Justia Legal Ethics Opinion Summaries

Articles Posted in Supreme Court of Alabama
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Antoinette Belle, as personal representative of the estate of Edith Mitchell, deceased, sued various health-care providers that treated Mitchell while she was hospitalized in April 2009. Belle eventually reached settlements with all of those health-care providers except two physicians. The trial court entered a summary judgment against Belle and in favor of the two physicians, bringing the medical-malpractice action to a close. Belle then filed a legal-malpractice case against four attorneys and three law firms that had represented her at varying times in the medical-malpractice action, alleging they had been negligent in representing her. Belle later brought an additional claim of fraudulent concealment. The attorneys and law firms denied the allegations against them, arguing that Belle's claims were untimely and that they had no factual or legal basis. The trial court agreed and entered judgments in favor of the attorneys and law firms. Belle appealed. Finding no reversible error, the Alabama Supreme Court affirmed judgment in the attorneys and law firms. View "Belle v. Goldasich, Jr., et al." on Justia Law

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Plaintiffs Startley General Contractors, Inc. ("Startley"), and Mandy Powrzanas, appealed the denial of their renewed motion to have Jefferson Circuit Court Judge Robert Vance, Jr. recuse himself from the underlying action the plaintiffs filed against the Water Works Board of the City of Birmingham ("BWWB"), Board members, Jones Utility and Contracting Co., Inc., and Richard Jones (collectively, “defendants.”). Plaintiffs alleged the defendants conspired to violate Alabama's competitive-bid law in ways that resulted in financial harm to the plaintiffs. Plaintiffs contended that Judge Vance had received monetary contributions to his 2018 campaign for Chief Justice of the Alabama Supreme Court from law firms and attorneys representing the defendants. The Alabama Supreme Court concluded the renewed motion to recuse did not fall under the auspices of section 12–24–3, Ala. Code 1975, because it was not based on campaign contributions in "the immediately preceding election." Moreover, “even if [section] 12–24–3 did apply, the plaintiffs failed to establish a rebuttable presumption for recusal because, in order to meet the required threshold, the plaintiffs: (1) included contributions from law firms and individuals who were not ‘parties,’ as that term is defined in 12–24–3(c), to the case; (2) aggregated campaign contributions from multiple parties in contravention to 12–24–3(b) addressing campaign contributions made by ‘a party to the judge or justice’; and (3) incorrectly assumed that ‘total campaign contributions raised during the election cycle’ refers to one-month totals for campaign contributions rather than the ordinary meaning of an ‘election cycle,’ which concerns a longer period.” The Court concluded plaintiffs did not establish that a single, actual "party" to this case gave a "substantial campaign contribution" that would give rise to the conclusion that "[a] reasonable person would perceive that [Judge Vance's] ability to carry out his ... judicial responsibilities with impartiality is impaired." View "Startley General Contractors, Inc. v. Water Works Board of the City of Birmingham et al." on Justia Law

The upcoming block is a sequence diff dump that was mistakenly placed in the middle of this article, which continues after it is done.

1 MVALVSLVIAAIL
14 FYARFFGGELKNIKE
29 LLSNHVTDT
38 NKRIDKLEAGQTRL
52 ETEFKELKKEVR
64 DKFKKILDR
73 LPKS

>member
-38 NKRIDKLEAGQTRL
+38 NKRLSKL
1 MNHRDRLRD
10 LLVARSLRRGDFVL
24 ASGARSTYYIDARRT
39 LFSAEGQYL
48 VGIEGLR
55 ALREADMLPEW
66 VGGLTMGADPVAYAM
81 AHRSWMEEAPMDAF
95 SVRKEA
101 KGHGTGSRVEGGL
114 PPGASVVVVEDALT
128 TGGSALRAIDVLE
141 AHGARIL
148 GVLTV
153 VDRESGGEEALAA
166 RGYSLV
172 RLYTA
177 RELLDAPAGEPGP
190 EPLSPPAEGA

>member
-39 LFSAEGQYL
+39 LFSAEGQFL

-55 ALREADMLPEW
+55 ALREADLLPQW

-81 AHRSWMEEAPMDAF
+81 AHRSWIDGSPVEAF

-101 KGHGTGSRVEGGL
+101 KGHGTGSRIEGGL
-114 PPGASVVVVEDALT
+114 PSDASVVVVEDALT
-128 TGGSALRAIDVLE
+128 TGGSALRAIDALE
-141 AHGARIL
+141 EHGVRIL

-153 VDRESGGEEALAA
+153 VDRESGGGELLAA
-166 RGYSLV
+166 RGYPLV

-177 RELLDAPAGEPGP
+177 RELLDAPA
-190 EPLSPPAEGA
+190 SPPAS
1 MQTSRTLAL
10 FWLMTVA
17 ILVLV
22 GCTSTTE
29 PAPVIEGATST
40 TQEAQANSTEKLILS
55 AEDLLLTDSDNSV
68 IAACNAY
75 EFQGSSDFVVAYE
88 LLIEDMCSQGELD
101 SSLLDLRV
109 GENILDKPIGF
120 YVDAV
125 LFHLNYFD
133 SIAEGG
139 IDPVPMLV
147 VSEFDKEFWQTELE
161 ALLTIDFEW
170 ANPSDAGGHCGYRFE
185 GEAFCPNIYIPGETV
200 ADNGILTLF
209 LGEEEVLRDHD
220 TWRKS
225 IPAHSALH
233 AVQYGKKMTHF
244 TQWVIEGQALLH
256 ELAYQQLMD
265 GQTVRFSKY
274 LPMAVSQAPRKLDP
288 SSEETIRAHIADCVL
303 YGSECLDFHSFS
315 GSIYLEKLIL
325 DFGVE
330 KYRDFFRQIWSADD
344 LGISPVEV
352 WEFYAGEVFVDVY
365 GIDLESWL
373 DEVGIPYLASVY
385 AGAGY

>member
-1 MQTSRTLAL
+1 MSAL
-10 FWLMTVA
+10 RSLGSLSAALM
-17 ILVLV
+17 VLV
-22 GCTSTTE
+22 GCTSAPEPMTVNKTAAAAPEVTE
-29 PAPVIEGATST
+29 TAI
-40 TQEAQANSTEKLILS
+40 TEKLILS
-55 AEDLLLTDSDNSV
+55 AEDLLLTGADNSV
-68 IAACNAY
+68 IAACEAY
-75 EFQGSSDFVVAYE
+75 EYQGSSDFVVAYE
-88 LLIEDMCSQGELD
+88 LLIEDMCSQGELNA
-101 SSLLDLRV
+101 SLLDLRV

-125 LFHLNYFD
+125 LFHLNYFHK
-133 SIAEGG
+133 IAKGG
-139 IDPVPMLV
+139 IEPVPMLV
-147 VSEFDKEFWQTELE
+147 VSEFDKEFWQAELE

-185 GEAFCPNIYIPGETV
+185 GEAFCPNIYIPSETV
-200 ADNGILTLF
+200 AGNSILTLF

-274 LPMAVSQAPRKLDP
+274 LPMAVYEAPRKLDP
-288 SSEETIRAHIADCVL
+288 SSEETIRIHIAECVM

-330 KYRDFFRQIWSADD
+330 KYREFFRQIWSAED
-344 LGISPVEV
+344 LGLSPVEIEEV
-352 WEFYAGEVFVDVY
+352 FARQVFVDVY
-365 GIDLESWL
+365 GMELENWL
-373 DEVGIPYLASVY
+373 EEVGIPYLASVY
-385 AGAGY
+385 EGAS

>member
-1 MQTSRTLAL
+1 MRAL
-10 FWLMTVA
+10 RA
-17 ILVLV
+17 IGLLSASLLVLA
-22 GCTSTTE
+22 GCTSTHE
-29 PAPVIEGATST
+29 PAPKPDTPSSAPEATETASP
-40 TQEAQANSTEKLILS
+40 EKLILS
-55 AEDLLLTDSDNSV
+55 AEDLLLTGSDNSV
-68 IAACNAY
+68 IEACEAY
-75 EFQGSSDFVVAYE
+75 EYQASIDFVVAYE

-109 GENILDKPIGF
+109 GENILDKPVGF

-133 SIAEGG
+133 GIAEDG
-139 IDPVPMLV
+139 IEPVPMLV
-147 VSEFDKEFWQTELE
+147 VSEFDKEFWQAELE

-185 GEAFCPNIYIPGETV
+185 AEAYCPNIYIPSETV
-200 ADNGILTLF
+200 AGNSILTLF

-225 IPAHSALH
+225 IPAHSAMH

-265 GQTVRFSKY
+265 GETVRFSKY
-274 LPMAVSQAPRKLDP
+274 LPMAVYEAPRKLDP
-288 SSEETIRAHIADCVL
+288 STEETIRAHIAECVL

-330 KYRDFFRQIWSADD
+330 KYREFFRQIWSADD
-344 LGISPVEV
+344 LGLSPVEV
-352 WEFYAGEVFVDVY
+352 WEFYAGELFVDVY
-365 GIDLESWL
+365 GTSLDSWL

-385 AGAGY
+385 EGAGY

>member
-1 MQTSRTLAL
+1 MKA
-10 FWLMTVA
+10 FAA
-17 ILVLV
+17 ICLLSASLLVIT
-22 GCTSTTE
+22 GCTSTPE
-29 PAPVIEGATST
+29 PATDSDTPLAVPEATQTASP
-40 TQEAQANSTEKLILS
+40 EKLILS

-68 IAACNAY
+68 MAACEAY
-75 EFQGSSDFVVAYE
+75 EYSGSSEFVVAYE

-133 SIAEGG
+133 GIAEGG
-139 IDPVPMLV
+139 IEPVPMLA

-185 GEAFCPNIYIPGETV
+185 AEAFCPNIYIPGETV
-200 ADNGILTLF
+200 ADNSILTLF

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C. Randall Caldwell, Jr. worked for George Woerner, who owned several businesses headquartered in Foley. In 2009, Caldwell was promoted to president of Woerner Landscape, Inc., one of those businesses. Caldwell stated that, at that time, he was a licensed attorney in good standing in Alabama even though he was not engaged in private practice. During his employment with Woerner, the BP oil spill occurred in the Gulf of Mexico. Caldwell contacted an attorney with Cunningham Bounds, LLC, a law firm in Mobile, regarding the possibility of referring Woerner's businesses to Cunningham Bounds for Cunningham Bounds to handle their claims arising out of the spill. In April 2011, the Woerner companies retained Cunningham Bounds; Cunningham Bounds executed representation agreements with each of the Woerner companies. Those agreements provided that Cunningham Bounds would be paid a contingency fee for the work. In 2014, the Woerner companies retained Sirote & Permutt, P.C. to assist Cunningham Bounds in the BP oil-spill litigation. Additionally, each of the Woerner companies sent Caldwell a letter in which they stated that Caldwell had previously assisted with a BP oil-spill claim asserted on behalf of that Woerner company; that the claim had been principally handled by Cunningham Bounds; and that at the time Caldwell provided assistance he was working as in-house counsel for one or more of the Woerner companies. Each letter went on to assert that the claim would have to be reworked "based on newly announced guidelines from appellate courts hearing BP's objections to some of the previously filed claims"; that the owners and management of the Woerner companies felt that it would be in their best interest to retain a firm with experienced tax and business attorneys to assist in the claims; that the Woerner companies wished to continue their representation by Cunningham Bounds; that they were terminating the attorney-client relationship between Caldwell and the Woerner companies; and that they were retaining Sirote to assist Cunningham Bounds in reworking the claims asserted by the Woerner companies. After receiving this letter, Caldwell contacted one of the attorneys at Cunningham Bounds and told him that it was his position that he was entitled to the referral fees discussed in the representation agreements because, he said, he had referred the Woerner companies' claims to Cunningham Bounds. Summary judgment was ultimately entered in favor of Caldwell; the Alabama Supreme Court determined the trial court erred in finding Caldwell was owed a referral fee. Judgment was reversed and the matter remanded for further proceedings. View "Sirote & Permutt, P.C. v. Caldwell" on Justia Law